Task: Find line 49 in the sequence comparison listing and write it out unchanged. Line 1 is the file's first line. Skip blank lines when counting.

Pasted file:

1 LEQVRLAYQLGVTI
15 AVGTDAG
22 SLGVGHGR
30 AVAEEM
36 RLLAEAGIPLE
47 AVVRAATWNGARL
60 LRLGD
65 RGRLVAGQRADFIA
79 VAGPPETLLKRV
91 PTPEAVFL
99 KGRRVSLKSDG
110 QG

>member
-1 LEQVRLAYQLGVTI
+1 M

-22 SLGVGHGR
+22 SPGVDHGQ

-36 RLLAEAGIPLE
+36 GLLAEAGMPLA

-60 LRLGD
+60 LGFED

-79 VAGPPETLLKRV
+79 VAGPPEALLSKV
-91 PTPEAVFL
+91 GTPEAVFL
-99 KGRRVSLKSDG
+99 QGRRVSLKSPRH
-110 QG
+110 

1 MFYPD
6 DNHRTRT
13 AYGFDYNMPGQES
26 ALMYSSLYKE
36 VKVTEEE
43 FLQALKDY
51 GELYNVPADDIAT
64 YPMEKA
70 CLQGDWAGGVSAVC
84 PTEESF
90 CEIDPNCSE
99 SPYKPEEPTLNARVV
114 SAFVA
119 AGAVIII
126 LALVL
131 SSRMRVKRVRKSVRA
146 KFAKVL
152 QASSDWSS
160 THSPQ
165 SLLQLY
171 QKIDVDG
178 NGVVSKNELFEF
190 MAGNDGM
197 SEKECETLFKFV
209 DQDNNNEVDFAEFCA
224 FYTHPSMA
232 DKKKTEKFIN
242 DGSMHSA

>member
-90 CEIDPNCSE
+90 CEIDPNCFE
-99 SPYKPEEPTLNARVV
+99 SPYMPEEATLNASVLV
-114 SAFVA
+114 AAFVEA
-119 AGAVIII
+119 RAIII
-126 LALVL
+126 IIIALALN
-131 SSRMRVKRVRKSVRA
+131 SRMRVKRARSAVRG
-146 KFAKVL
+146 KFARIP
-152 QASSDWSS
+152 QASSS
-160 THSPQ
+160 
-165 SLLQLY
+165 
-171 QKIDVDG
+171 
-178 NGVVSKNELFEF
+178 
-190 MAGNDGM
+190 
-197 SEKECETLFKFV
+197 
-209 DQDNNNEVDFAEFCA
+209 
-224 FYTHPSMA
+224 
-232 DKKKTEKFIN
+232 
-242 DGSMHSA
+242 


165 SLLQLY